Social Impacts of the Interstate Highway System
Interstate highways have had broad social effects on the United States. The Interstates have not only altered how the nation travels, and how much, but also have changed the structure of communities and regions and the choices that residents are able to make on where to live, work, shop, and play.
For many, the social impacts of the Interstates have been positive: increased access, mobility, and options for individuals, households, and firms. For others, however – especially for those not able to own or drive a car – the Interstates have decreased access and mobility by undermining the viability of alternative modes of transport. Similarly, some communities have developed because of the Interstates, but others never have recovered from Interstate construction and are subjected to Interstate-related noise and emissions.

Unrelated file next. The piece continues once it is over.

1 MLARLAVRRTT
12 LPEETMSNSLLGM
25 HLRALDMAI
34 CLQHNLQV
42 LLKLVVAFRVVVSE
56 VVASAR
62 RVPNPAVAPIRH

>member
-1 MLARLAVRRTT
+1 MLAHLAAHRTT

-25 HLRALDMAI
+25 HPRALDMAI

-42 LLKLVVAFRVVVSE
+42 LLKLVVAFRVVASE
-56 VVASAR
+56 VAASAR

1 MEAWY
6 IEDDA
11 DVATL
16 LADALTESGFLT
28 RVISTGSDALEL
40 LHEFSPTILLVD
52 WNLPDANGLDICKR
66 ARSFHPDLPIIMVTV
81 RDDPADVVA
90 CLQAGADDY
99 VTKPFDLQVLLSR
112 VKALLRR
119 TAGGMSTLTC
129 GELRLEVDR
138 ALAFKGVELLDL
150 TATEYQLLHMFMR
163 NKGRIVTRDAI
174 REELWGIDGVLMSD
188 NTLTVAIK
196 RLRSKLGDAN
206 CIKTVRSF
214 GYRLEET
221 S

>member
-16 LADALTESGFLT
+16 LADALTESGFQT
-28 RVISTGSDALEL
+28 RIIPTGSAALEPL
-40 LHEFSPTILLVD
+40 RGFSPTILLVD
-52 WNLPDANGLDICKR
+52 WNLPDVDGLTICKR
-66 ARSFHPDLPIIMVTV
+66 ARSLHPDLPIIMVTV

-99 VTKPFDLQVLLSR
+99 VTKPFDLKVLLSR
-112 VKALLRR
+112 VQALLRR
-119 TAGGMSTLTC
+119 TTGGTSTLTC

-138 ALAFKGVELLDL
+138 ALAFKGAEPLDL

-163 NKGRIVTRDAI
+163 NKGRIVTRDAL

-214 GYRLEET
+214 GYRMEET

The Interstate Highway System also has had profound impacts on American institutions. The Interstate program helped create highway departments with a strong set of norms, values, and beliefs that continue to guide organizational missions, day-to-day activities, and views of the department’s role in society. In turn, the program has led to changes in government organization, sometimes to counteract the dominant focus on highway building. The redistribution of power and authority from independent highway commissions to governors and legislators and from state highway departments to metropolitan planning organizations is an example of institutional change sparked by the Interstate program and its impacts.